Yesterday we completed what turned out to be our longest hike to date – Yocum Ridge. According to our 100 hikes guidebook the distance of the trail is 8.7 miles one way to a viewpoint of Mt. Hood’s Sandy Galcier. With that in mind we were anticipating a total distance around 17.5 miles, but by the time we were done exploring Yocum Ridge our garmin showed a total distance of 19.7 miles. :O Our original plan was to meet my parents at the trail head and hike together to Ramona Falls, but they were unfortunately unable to make it so Heather and I were off on our own just before 7am.
It was a cloudy morning as we crossed the Sandy River and made our way along Ramona Creek toward the falls.
Ramona Creek is one of the prettiest creeks we’ve hiked along, but the dense forest always seems too dark to get any pictures to really do it justice.
When we arrived at Ramona Falls it was just as impressive as we had remembered it from our first visit the previous July.
From Ramona Falls we took the Timberline Trail north for .7 miles to the Yocum Ridge trail and began our climb. We were presently surprised by the gentle grade of the trail which climbs nearly 3000′. The lower portion of the trail was heavily forested with lots of mushrooms and red huckleberries. We spotted one pika (and heard many more) and a small frog along the trail as well. The clouds were low and a light fog filled the trees making it impossible to tell if the trail offered any views. We passed a couple of small ponds and some meadows that had been home to flowers earlier in the year.
We were holding out hope that we would eventually climb above the clouds and into blue skies but we began to think that was just wishful thinking. We caught our break though as we approached the south side of the ridge near a rock field and wild flower meadow. When we came out of the trees in the meadow we were greeted by blue sky and sunlight. Looking up toward Mt. Hood the summit was visible above the tree tops.
The clouds were still all around so we decided to double time it up the trail not knowing how long the views would last. We were slowed by the increasingly scenic wildflower meadows and views to the south across Paradise Park to the distant summit of Mt. Jefferson.
As we hurried up the trail other flowers such as western pasque, bistort, fireweed, and groundsel showed up in the meadows. The trail then entered a series of spectacular meadows as it traversed around the ridge finally revealing a view of Mt. Hood.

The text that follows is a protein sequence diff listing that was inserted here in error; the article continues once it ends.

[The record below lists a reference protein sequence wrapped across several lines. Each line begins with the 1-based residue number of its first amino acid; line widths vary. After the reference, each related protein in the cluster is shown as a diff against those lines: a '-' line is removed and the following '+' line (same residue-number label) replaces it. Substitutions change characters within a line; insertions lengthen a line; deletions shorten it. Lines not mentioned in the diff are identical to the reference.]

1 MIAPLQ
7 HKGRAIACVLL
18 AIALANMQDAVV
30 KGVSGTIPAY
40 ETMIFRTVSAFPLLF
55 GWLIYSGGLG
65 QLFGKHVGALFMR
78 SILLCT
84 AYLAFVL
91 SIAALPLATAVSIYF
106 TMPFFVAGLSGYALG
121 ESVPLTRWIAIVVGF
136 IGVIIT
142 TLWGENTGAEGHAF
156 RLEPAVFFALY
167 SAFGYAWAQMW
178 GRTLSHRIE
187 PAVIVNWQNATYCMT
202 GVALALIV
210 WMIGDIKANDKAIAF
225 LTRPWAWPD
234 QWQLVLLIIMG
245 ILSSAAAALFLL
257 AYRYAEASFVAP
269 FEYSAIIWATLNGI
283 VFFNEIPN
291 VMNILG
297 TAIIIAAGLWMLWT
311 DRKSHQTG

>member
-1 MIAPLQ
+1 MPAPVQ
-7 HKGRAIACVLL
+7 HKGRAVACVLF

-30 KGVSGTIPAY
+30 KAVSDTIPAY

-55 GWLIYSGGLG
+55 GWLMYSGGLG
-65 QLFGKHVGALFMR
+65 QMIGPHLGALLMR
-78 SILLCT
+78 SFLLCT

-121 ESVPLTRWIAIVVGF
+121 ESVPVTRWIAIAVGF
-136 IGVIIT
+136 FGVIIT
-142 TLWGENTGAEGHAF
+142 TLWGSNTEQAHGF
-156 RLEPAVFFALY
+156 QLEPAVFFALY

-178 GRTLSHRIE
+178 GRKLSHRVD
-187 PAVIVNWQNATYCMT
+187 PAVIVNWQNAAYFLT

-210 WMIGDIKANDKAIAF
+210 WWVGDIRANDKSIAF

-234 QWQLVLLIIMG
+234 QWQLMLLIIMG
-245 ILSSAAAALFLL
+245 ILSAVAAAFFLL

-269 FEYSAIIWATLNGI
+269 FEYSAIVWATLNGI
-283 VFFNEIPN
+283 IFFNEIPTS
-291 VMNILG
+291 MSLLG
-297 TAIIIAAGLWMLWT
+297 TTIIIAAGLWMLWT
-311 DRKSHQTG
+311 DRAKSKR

Small clouds were passing in front of the mountain as we approached through the meadows. From this side of the ridge we had an up close view of Illumination Rock and the Reid Glacier.
The trail eventually came to the edge of the Sandy River canyon where melt water from the Reid Glacier feeds the Sandy River. A series of waterfalls could be seen (and heard) below.
We explored the area and spotted another good sized water fall further down and across the canyon. This one was flowing from the Paradise Park area down into the Sandy River.
We finally pulled ourselves away from the spectacular views and continued on the trail toward the north side of the ridge. The trail climbed as it crossed the ridge and passed through many more wildflower meadows. When we reached the north side of the ridge we found the clouds again. There was a bank of clouds settled over the valley between Yocum Ridge and McNeil Point. Here the trail turned up the ridge at it’s steepest grade. We reached a small saddle below the rocky cliffs that top the ridge where we found a couple of camp sites and lingering snow patches. To the right of the cliffs we could see blue sky, but on the left it was all clouds. We decided to continue on what appeared to be a faint path across loose rocks and sand to see if we could once again rise above the clouds. The “faint path” completely disappeared and visabillity was all but gone when we decided to turn around and go back. We looked at some trip reports later that showed we had been headed straight for the mountain with the Sandy Glacier to our left but we’d have never known it.
Back at the saddle the clouds began to rise keeping the mountain hidden but giving us a better look at the flowers surrounding this area. He we found lupine, cat’s ears, and even a few avalanche lilies. While exploring the tent sites we stumbled on a small group of scotch bluebells.
When we started our return trip the clouds had risen from the valley floor giving us views below, but when we arrived at the Reid Glacier viewpoint Mt. Hood was hidden. We found a couple of fellow hikers here that we had met near Ramona Falls and asked if they had made it in time to see the mountain and they had not. We all stuck around waiting to see if we would catch another cloud break since there was still plenty of blue sky around. While we were waiting a Red Tailed hawk circled overhead checking us and the meadow out.
While I was attempting to catch the hawk in flight Mt. Hood decided to make an encore appearance.
The clouds continued to roll in allowing us brief glimpses of the mountain before we decided it was time to start our return trip.
On the way down we were provided some new views due to the rise in the cloud levels. We spotted the bottoms of Mt. Jefferson and Mt. Adams, Lost Lake, and the large waterfall coming from Paradise Park.
We stopped briefly at Ramona Falls where a large crowed now milled about and then continued on the final 3.4 mile leg along the Sandy River to our waiting car. It was a long hike and we only got to see half of the views, but in the end it didn’t matter. What we did see was amazing enough and now we have an excuse to return since we have unfinished business on the north side :). Happy Trails.